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Driving past distractions

Teens encouraged to steer clear of distracted driving during California Teen Safe Driving Week
By: Andrew DiLuccia, Journal Motoring Editor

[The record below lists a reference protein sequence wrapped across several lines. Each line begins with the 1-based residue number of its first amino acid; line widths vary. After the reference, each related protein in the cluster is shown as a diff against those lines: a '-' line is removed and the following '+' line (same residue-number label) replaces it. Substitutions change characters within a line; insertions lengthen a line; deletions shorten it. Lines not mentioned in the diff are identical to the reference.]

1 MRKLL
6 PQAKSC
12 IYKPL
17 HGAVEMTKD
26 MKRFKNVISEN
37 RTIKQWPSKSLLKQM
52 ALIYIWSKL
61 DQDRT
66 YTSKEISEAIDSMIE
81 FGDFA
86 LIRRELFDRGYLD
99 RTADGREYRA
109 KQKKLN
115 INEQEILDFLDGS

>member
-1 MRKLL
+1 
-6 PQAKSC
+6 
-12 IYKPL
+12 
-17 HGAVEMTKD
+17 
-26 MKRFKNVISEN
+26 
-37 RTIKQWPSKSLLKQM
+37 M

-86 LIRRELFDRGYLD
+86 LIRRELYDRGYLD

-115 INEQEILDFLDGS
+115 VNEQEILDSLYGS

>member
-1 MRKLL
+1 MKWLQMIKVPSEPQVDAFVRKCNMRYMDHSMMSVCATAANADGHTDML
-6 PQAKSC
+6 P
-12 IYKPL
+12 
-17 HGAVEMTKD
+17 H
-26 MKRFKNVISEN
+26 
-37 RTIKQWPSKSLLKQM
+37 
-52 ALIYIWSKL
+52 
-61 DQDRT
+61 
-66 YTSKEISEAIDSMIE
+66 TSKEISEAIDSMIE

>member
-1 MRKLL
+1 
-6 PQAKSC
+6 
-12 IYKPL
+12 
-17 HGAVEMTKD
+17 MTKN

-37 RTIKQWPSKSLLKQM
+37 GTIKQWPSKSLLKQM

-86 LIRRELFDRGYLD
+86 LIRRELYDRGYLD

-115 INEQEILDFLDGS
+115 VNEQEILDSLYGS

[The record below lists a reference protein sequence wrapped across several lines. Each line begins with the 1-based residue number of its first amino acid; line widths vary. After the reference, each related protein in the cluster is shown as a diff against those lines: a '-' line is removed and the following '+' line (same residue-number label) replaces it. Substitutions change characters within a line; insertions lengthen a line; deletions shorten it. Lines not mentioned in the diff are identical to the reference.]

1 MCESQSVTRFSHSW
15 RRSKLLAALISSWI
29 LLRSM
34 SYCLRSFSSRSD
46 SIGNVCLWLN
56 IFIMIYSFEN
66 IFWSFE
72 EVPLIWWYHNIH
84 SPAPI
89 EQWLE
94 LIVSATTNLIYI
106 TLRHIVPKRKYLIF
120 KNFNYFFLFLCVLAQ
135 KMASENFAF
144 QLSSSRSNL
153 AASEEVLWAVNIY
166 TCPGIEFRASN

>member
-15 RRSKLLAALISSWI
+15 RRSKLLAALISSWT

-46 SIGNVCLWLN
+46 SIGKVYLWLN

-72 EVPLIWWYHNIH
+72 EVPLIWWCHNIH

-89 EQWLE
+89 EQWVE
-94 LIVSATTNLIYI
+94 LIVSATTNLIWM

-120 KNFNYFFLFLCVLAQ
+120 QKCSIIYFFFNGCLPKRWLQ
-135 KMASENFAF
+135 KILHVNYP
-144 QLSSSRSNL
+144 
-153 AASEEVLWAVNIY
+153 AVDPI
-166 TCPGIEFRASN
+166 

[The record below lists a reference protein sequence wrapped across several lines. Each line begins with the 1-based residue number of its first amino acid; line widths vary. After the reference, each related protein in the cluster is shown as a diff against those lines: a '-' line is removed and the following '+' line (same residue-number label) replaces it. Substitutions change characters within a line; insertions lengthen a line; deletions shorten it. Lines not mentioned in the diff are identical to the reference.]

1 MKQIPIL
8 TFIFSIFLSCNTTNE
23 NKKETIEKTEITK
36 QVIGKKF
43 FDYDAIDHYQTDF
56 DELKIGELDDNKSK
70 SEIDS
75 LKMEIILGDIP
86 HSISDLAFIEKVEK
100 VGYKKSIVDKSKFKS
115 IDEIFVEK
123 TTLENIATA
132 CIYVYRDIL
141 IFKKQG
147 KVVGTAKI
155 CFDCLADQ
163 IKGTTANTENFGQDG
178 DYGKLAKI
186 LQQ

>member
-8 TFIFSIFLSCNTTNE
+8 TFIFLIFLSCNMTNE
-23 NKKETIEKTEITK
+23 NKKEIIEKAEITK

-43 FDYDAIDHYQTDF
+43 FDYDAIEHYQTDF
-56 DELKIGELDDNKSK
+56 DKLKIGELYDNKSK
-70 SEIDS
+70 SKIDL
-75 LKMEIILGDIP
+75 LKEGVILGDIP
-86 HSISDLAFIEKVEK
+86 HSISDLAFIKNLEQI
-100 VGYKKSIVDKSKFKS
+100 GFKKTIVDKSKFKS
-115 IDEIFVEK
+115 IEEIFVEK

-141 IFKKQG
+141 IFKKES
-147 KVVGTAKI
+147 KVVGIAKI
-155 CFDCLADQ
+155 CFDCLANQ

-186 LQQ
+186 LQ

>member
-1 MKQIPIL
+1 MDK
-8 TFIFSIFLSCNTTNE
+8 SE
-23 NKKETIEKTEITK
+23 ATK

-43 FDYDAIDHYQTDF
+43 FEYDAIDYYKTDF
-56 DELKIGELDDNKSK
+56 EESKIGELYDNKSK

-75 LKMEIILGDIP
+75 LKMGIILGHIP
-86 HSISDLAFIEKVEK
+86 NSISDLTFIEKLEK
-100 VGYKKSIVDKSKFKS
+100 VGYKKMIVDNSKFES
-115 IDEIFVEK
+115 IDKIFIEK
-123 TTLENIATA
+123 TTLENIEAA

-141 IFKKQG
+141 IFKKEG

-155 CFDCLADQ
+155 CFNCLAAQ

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ROSEVILLE — Sitting quietly and almost unnoticed in the corner of the auditorium stood a startling reminder of what happens when teenagers take risks on the road. It was a small section of a light pole — a prop that took on new meaning to the teenagers in attendance once they realized it took the life of Michael Ucci, when the car he was riding in hit it. That symbol of death, as well as a wrecked sport utility vehicle and the families left behind after these tragic accidents, were on hand Wednesday at the Placer County Fair and Events Center to send a powerful message — don’t drive distracted. In conjunction with California Teen Safe Driving Week, which ran March 21-27, Impact Teen Drivers, along with Bill McAnally Racing and Get Real Behind the Wheel, held a young driver expo at the fairgrounds and All American Speedway Wednesday to promote safe driving and give students hands-on experience. Vehicle accidents are the No. 1 killer of teenagers, according to Impact Teen Drivers. Teens and their parents from throughout the Sacramento Valley listened to California Highway Patrol officers, Impact Teen Drivers Executive Director Kelly Browning and many others talk about the dangers of driving while texting, eating, talking to passengers or reaching for that soda in the cup holder. “Every time you get in a motor vehicle you should be concerned. All it take is a second to change your life or other peoples’ lives,” McAnally told an audience of nearly 100 parents and teens. “Think about what you’re doing out there, think about who you’re with.” After the talks, students who registered and were accompanied by their parents were allowed to take their own vehicles through an obstacle course, which included four laps on the All American Speedway. The hands-on training was organized by Get Real Behind the Wheel, a program formed by Ken Ucci and Jeff Macey of Altamont Motorsports Park in Tracy after Ucci lost his son Michael in 2007, then a junior at West High School. “It was fun out there on the race course, going around in circles,” said Bear River High School sophomore Haylee Bodnar, who came down from the Lake of the Pines School with her mother, Lisa. “It was definitely different, but I liked it.” Bodnar, along with fellow Bear River sophomore Kelsey Mayo and her mother, Toni, enjoyed the teen driving expo and felt that hearing from the families of those killed in car wrecks, and the visual symbols left behind drove the point home to put the distractions away when it comes to driving. “I think it’s super important,” was Kelsey’s response when asked about the need for the program. “I’m definitely a distracted driver, but I’m working on it. I can see the cause and effect of it.” Lisa Bodnar felt the families’ personal stories cemented the message. “I think that having the families there had the biggest impact,” she said. “I think it made it real for them.” There are plenty of things that can distract teen drivers, everything from eating to drinking to applying make-up or changing songs on an iPod. But arguably one of the biggest distractions is the cell phone. Impact Teen Drivers reports that 80 percent of teen drivers own one. Both Haylee and Kelsey say they put their cell phones on vibrate or turn them off and put them out of reach when behind the wheel of a car. But there are still distractions that need to be eliminated, such as checking the hair in the rear view mirror, Kelsey said. Impact Teen Drivers’ Browning said one of the most important factors in helping teen drivers learn good driving habits is parents setting the standard. “You guys are the ones that are teaching your kids. If you follow the rules of the road, then they’ll know the rules of the road,” CHP officer Kelly Baraga told the audience of parents Wednesday. And the parents know they have to step up. “We need to do a better job,” parent Toni Mayo said. Even though there was a serious message sent at the Placer County Fair and Events Center last week, Browning stressed that they wanted the program to feature some fun to help engage the teens. And it did just that with raffles for computers, two Bill McAnally racecars on display with their drivers and a virtual driving machine. But the ultimate goal was the message — don’t drive distracted. It seemed to be getting through. “I think it has a really big effect, I hear these stories and I don’t want it to happen to me,” Kelsey Mayo said. “I don’t want to do that to my parents.” Andrew DiLuccia can be reached at andrewd@goldcountrymedia.com. __________ Distracted driving stats -- 80 percent of teen drivers own a cell phone. -- Nine out of 10 teens have witnessed teen drivers talking on a cell phone; seven out of 10 sometimes see emotionally upset teens drive while talking on a cell phone. -- The majority of fatigue-related crashes are caused by drivers under age 25. -- 94 percent of teens witness distracting behaviors by teen passengers at least sometimes. -- Among fatal crashes with 16-year-old drivers in 2003, 28 percent had three or more teenage passengers. Only 13 percent involved drivers with a blood alcohol content above 0.08 percent. -- Being awake for 18 hours is equal to a blood alcohol concentration of 0.08 percent, and leaves drivers at equal risk for a crash. -- 65 percent of teens observe other teens driving while very upset, stressed, angry or sad. -- 74 percent of teens observe other teens driving while very happy or excited. -- 55 percent of teens observe other teens exhibiting behavior described as "road rage." — Courtesy Impact Teen Drivers